At first glance, the main difference between gasoline powered vehicles and green vehicles would be the effect on the environment but that is only the beginning. While special attention has been given to the environmental advantages the world would receive from using green vehicles, using green vehicles also lowers the cost of pocket costs associated with owning vehicles. Green vehicles have batteries that are designed to last the whole life of the vehicle which averages around 200,000 miles.

The average price to fill a gasoline powered car with a 13.2 gallon gas tank is $26.40 with an average of 19.8 miles per gallon. A green vehicle with a gas tank of the same size averages 40 miles per gallon. Using gasoline powered vehicles vs. using green vehicles as rental vehicles

Currently there are several major rental car companies who have added green vehicles to their fleet such as Hertz, Avis, and Enterprise rental companies. All companies mentioned now include a significant number of hybrid vehicles within their fleet, with a select few even offering flex fuel and biodiesel vehicles. Green rentals are especially popular in large cities where drivers face constant stop and start traffic.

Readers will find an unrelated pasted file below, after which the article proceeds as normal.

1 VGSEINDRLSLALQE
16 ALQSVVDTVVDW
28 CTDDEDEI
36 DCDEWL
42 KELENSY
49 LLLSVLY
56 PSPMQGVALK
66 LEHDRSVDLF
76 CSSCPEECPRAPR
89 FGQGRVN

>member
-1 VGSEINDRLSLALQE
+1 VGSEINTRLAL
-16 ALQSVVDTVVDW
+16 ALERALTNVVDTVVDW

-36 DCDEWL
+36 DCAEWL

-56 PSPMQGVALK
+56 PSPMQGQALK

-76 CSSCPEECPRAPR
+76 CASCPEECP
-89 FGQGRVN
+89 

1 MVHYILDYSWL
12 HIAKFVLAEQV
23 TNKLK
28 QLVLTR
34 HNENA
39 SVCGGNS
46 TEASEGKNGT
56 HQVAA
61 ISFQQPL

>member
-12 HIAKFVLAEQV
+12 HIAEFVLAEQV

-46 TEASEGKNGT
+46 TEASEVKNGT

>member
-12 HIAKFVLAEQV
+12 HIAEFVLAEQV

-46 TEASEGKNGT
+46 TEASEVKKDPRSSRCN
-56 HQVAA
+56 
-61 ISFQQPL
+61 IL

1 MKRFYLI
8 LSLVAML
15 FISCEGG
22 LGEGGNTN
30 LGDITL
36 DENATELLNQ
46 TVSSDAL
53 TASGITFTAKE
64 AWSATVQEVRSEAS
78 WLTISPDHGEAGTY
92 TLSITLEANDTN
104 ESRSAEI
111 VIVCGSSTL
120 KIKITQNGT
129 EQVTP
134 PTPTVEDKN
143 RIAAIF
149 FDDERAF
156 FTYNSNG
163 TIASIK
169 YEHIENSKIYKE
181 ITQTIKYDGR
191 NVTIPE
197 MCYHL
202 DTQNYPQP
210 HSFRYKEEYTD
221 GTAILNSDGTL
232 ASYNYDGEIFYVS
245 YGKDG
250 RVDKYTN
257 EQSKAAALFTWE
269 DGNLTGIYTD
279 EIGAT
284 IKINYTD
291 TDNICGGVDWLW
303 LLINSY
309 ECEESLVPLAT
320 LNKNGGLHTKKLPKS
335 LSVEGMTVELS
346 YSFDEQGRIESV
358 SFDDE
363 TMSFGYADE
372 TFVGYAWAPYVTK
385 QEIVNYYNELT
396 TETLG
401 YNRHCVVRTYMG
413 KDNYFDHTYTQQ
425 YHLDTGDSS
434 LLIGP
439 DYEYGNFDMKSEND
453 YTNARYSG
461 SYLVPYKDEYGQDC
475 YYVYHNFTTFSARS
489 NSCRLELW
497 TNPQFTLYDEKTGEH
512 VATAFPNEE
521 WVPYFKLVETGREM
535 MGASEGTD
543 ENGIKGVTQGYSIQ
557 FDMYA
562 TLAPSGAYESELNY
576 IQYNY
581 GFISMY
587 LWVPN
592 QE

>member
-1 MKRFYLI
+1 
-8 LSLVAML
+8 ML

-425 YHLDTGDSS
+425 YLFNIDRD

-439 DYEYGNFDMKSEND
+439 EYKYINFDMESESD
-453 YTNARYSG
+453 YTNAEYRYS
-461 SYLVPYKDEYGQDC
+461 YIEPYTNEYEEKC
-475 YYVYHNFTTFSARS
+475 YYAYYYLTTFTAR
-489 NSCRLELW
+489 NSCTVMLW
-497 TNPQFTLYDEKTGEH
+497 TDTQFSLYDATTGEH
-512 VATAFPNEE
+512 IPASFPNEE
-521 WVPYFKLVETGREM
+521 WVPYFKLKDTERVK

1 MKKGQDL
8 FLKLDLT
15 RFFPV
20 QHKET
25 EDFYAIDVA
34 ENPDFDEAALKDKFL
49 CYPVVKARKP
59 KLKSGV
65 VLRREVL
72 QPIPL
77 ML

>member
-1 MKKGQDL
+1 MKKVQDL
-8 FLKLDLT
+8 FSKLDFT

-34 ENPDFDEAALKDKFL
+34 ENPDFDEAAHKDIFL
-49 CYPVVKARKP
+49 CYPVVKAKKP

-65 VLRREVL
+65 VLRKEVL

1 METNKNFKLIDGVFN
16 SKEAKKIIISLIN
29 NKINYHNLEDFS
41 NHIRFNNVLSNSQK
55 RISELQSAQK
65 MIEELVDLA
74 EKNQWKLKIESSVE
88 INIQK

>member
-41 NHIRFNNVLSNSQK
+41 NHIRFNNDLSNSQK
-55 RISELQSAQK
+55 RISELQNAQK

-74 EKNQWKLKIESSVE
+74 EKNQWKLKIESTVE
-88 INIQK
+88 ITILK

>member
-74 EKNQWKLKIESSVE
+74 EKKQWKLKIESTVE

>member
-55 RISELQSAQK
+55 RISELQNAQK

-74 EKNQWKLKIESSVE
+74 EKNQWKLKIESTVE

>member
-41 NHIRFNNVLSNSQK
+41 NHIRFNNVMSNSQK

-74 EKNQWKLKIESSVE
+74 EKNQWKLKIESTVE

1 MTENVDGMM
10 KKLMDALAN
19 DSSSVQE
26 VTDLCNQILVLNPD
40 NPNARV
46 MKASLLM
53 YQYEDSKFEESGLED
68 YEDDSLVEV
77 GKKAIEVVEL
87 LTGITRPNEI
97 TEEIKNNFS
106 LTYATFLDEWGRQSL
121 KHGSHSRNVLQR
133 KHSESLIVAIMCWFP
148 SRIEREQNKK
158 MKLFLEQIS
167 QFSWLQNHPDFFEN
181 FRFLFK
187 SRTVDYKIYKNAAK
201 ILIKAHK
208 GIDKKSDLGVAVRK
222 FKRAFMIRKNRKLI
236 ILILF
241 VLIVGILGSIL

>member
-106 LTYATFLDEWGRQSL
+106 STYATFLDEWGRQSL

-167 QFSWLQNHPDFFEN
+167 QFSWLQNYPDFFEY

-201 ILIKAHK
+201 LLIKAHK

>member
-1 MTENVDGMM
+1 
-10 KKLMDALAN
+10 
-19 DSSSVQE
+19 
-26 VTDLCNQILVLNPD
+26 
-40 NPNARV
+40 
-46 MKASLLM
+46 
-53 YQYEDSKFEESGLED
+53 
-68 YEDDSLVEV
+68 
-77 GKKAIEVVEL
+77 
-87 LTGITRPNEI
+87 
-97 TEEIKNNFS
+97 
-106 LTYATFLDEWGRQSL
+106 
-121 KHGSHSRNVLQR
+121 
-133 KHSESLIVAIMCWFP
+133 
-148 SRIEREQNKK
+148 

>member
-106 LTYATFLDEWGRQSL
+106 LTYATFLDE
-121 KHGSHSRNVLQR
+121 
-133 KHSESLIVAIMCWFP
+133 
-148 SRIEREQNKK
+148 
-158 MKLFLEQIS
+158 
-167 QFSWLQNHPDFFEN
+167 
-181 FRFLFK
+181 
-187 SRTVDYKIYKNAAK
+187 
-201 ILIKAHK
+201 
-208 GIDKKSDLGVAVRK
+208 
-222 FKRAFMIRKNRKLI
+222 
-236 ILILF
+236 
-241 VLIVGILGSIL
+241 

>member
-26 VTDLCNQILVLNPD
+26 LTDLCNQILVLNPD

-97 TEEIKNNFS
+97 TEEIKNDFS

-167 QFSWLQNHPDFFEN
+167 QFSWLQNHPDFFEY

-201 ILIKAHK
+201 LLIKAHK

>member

Companies that do not offer green vehicle do not offer green vehicles due the fact that a limited amount of green cars are made a year and there is a large retail demand for them. Blame has also been placed on so called “core customers” who demand large vehicles for family trips and other short term uses like moving. Companies also do not like the fact that E85 fueling stations are not widely available and that some customers do not feel the need to pay an additional $1.25 per rental to go green to save the environment. Introduction of green vehicles to fleet

With the approval to include green vehicles in to Lotus rental car fleet, the integration should be a gradual process. With green vehicles being in high demand, orders for green vehicles should be placed in advance. As older cars get released from the fleet, green vehicles should replace them. The goal within the first year of the introduction of green vehicles should be a minimum of 25% of the vehicles at each location to be green vehicle. If the company is focused on helping the environment, then Lotus rental cars should plan to make a minimum of half of the total fleet green cars to encourage the consumers to help make a difference. Customer interest and rental sales can then dictate the type of fleet Lotus rental cars should invest in. Introduction of green fleet to consumers